renderSubmit() {
    return (
    <button
    type="submit"
    className={classNames(‘btn’, ‘btn-primary’, {
    loading: this.state.loading,
    disabled: this.state.input === ”,
    })}
    >
    {this.state.loading ? ‘Loading…’ : ‘Go’}
    </button>
    )
    }

    render() {
    return (
    <div>
    <form onSubmit={this.onSubmit}>
    <label>
    Your name
    <input
    type="text"
    value={this.state.input}
    placeholder="Enter your name"
    onChange={this.onChange}
    />
    </label>
    {/* imagine a few more text fields, labels, and so on…*/}
    {this.renderSubmit()}
    </form>
    </div>
    )
    }
    }

    This works, and is a valid step to take, but now whilst the render method is
    smaller, all you’ve done is move some of it into another function. There are
    times where this is enough to add clarity, but one confusing aspect is that it’s
    harder to see what props and/or state the submit button uses. So to make that
    clearer we could pass them in as arguments:
    class App extends Component {
    renderSubmit(loading, inputValue) {
    return (
    <button
    type="submit"
    className={classNames(‘btn’, ‘btn-primary’, {
    loading: loading,
    disabled: inputValue === ”,
    })}
    >
    {loading ? ‘Loading…’ : ‘Go’}
    </button>
    )
    }

    render() {
    return (
    <div>
    <form onSubmit={this.onSubmit}>
    <label>
    Your name
    <input
    type="text"
    value={this.state.input}
    placeholder="Enter your name"
    onChange={this.onChange}
    />
    </label>
    {/* imagine a few more text fields, labels, and so on…*/}
    {this.renderSubmit(this.state.loading, this.state.input)}
    </form>
    </div>
    )
    }
    }

    This is certainly nicer because it’s explicit about the values the submit button
    needs, but there’s nothing to stop a developer by-passing this mechanism and
    just referring to this.props or this.state directly.
    The final, best step, is to instead embrace React to the fullest and extract a
    submit button component.
    class App extends Component {
    render() {
    return (
    <div>
    <form onSubmit={this.onSubmit}>
    <label>
    Your name
    <input
    type="text"
    value={this.state.input}
    placeholder="Enter your name"
    onChange={this.onChange}
    />
    </label>
    <Button
    loading={this.state.loading}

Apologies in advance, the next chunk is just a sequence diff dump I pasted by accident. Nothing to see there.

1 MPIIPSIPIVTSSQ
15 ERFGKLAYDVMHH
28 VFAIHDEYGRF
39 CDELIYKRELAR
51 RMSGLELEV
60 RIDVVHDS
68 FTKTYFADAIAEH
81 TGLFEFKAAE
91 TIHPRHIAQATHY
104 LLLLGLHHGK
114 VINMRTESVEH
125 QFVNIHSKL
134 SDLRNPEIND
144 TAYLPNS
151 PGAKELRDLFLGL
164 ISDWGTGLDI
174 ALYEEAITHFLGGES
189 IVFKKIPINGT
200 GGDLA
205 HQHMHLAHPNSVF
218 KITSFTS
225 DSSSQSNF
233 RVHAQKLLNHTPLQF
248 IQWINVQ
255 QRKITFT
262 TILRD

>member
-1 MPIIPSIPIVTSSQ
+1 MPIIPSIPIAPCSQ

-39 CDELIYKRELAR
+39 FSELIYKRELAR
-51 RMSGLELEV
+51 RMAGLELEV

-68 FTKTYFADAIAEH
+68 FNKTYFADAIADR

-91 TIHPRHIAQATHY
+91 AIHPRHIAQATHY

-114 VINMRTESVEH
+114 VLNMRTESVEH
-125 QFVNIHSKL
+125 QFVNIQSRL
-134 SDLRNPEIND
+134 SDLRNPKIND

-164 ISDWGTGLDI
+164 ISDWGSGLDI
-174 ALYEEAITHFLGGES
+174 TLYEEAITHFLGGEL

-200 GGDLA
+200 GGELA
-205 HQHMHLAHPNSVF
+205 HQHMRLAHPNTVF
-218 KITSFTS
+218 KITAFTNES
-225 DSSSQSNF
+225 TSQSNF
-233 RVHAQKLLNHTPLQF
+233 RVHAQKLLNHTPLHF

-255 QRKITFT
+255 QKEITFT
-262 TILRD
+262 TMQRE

disabled={this.state.input === ”}
    />
    </form>
    </div>
    )
    }
    }

    Now we have a smaller component and we’ve ended up with a reusable button
    component that should be save us time the next time we build out a form.
    5. Does not store state that can be calculated from props
    One common mistake that beginners make with React is to set far too many
    attributes onto the state and spend a lot of effort keeping them in sync. A good
    hint that you’re doing this is that you find yourself continuously having to use
    componentWillReceiveProps
    to react to property changes and update your state. To be clear: there are times
    when you will need to use this method, but on the whole you should be trying to
    avoid it.
    If you need to do some async work (such as making HTTP requests) when the
    component does update, you should use
    componentDidUpdate.
    There are a couple of rules I try to follow that help to avoid these issues:

    If a piece of data can be computed purely from properties, it should not be
    kept in state.
    Any data that a component has as its state should be data that the component
    itself changes. A hint that you might not have quite the right state is if
    you find yourself referring to this.state.userName without ever having a
    this.setState call within a component.

    For the first case, a good example here is a component that takes firstName
    and lastName properties:
    <UserProfileLink firstName="Jack" lastName="Franklin" />

    Inside this component we might decide to store a fullName: